After a great flood, Tarquin drained the damp lowlands of Rome by constructing the Cloaca Maxima, Rome's great sewer.[15] The arch was constructed in 578 BC and took inspiration from Etruscan structures of the earlier period.[17] He also constructed a stone wall around the city, and began the construction of a temple in honour of Jupiter Optimus Maximus on the Capitoline Hill. The latter is said to have been funded in part by the plunder seized from the Sabines.[13]

Shows of triumph edit

Tarquinius was the first Roman ruler to ever celebrate a Roman triumph. According to Florus, Tarquin celebrated his triumphs in the Etruscan fashion, riding a golden chariot drawn by four horses,[15] while wearing a gold-embroidered toga and the tunica palmata, a tunic upon which palm-leaves were embroidered. He also introduced other Etruscan insignia of civilian authority and military distinction: the sceptre of the king; the trabea, a purple garment that varied in form, but was perhaps most often used as a mantle; the fasces carried by the lictors; the curule chair; the toga praetexta, later worn by various magistrates and officials; the rings worn by senators; the paludamentum, a cloak associated with military command; and the phalera, a disc of metal worn on a soldier's breastplate during parades, or displayed on the standards of various military units.[18] Strabo reports that Tarquin introduced Etruscan sacrificial and divinatory rites, as well as the tuba, a straight horn used chiefly for military purposes.[19] As a result, most classical Roman symbols for war harken back to his time as king.

Death and succession edit

Tarquin is said to have reigned for thirty-eight years. According to legend, the sons of his predecessor, Ancus Marcius, believed that the throne should have been theirs. They arranged the king's assassination, disguised as a riot, during which Tarquin received a fatal blow to the head by an ax. However, the queen, Tanaquil, gave out that the king was merely wounded, and took advantage of the confusion to establish Servius Tullius as regent; when the death of Tarquin was confirmed, Tullius became king, in place of Marcius' sons, or those of Tarquin.

Tullius, said to have been the son of Servius Tullius, a prince of Corniculum who had fallen in battle against Tarquin, was brought to the palace as a child with his mother, Ocreisia. According to legend, Tanaquil discovered his potential for greatness by means of various omens, and therefore preferred him to her own sons.[20] Tullius married Tarquinia, one of the daughters of Priscus, thus providing a vital link between the families. Tullius' own daughters were subsequently married to the king's sons (or, in some traditions, grandsons), Lucius and Arruns.[21]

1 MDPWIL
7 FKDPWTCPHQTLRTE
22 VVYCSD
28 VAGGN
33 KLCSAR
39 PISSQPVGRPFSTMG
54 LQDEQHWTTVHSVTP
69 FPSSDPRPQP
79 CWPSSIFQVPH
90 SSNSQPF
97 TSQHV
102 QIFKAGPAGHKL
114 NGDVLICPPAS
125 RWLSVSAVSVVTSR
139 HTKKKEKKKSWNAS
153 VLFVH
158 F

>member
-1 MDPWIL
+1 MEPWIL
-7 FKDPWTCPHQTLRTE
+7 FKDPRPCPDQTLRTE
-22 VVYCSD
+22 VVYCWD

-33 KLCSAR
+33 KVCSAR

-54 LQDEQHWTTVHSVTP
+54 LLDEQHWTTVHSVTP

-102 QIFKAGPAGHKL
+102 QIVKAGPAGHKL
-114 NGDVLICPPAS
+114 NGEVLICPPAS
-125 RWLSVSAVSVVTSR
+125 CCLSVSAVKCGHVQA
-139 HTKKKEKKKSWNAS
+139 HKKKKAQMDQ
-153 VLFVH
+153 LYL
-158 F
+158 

Most ancient writers regarded Tarquin as the father of Lucius Tarquinius Superbus, the seventh and last King of Rome, but some stated that the younger Tarquin was his grandson. As the younger Tarquin died about 496 BC, more than eighty years after Tarquinius Priscus, the chronology seems to support the latter tradition. An Etruscan legend related by the emperor Claudius equates Servius Tullius with Macstarna (apparently the Etruscan equivalent of the Latin magister), a companion of the Etruscan heroes Aulus and Caelius Vibenna, who helped free the brothers from captivity, slaying their captors, including a Roman named Gnaeus Tarquinius. This episode is depicted in a fresco at the tomb of the Etruscan Saties family at Vulci, now known as the François Tomb. This tradition suggests that perhaps the sons of the elder Tarquin attempted to seize power, but were defeated by the regent, Servius Tullius, and his companions; Tullius would then have attempted to end the dynastic struggle by marrying his daughters to the grandsons of Tarquinius Priscus. However, this plan ultimately failed, as Tullius was himself assassinated at the instigation of his son-in-law, who succeeded him.

See also edit

Notes edit

  1. ^ Livy, ab urbe condita libri, I
  2. ^ Boccaccio, Giovanni, 1313–1375. (2001). Famous women. Brown, Virginia, 1940–2009. Cambridge, Mass.: Harvard University Press. ISBN 0-674-01130-9. OCLC 50809003.{{cite book}}: CS1 maint: multiple names: authors list (link) CS1 maint: numeric names: authors list (link)
  3. ^ a b Livy, Ab urbe condita, 1:34
  4. ^ Henry Dyer, Thomas (1868). The History of the Kings of Rome. Lippincott. pp. 230–270.
  5. ^ Livy. (2008). The rise of Rome : books one to five. Luce, T. James (Torrey James), 1932– (New ed.). Oxford. p. 140. ISBN 978-0-19-954004-4. OCLC 191752403.{{cite book}}: CS1 maint: location missing publisher (link)
  6. ^ a b c d Livy, Ab urbe condita, 1:35
  7. ^ Suetonius, The Life of Augustus 2.
  8. ^ Penella, R. J. (2004-12-01). "The Ambitio of Livy's Tarquinius Priscus". The Classical Quarterly. 54 (2): 630–635. doi:10.1093/cq/54.2.630 (inactive 2024-02-09). ISSN 0009-8388.{{cite journal}}: CS1 maint: DOI inactive as of February 2024 (link)
  9. ^ a b Halicarnassus, Dionysius. Rhōmaïkḕ Arkhaiología.
  10. ^ Halicarnassus, Dionysius. Rhōmaïkḕ Arkhaiología.
  11. ^ Eutropius, Breviarium historiae romanae, I, 6.
  12. ^ Fasti Triumphales
  13. ^ a b Livy, Ab urbe condita, 1:38
  14. ^ "Outlines of Greek History, with a Survey of Ancient Oriental Nations, By William C. Morey, Ph.D., D.C.L. (New York: The American Book Company. 1903. pp. 378)". The American Historical Review. 1905. doi:10.1086/ahr/10.2.371. ISSN 1937-5239.
  15. ^ a b c Chisholm, Hugh, ed. (1911). "Tarquinius Priscus, Lucius" . Encyclopædia Britannica. Vol. 26 (11th ed.). Cambridge University Press. pp. 430–431.
  16. ^ Gellius, Aulus (1968-03-13), Marshall, P. K (ed.), "Noctes Atticae", Oxford Classical Texts: Aulus Gellius Noctes Atticae, Vol. 1: Libri I–X, Oxford University Press, p. 1, doi:10.1093/oseo/instance.00134296, ISBN 978-0-19-814651-3, retrieved 2020-12-04
  17. ^ Campbell, Nicole (2001). Columbia Encyclopedia (6th ed.). New York: Columbia University Press. p. 6. ISBN 978-0787650155.
  18. ^ Florus, Epitoma de Tito Livio bellorum omnium annorum DCC, I, 5.6.
  19. ^ Strabo, Geographia, V, 2.2
  20. ^ Levy. Ab urbe condita. p. 1:39.
  21. ^ Neel, Jaclyn (2014). Legendary rivals : collegiality and ambition in the tales of early Rome. Leiden. ISBN 978-90-04-28185-1. OCLC 895116581.{{cite book}}: CS1 maint: location missing publisher (link)

References edit

External links edit

Legendary titles
Preceded by King of Rome
Succeeded by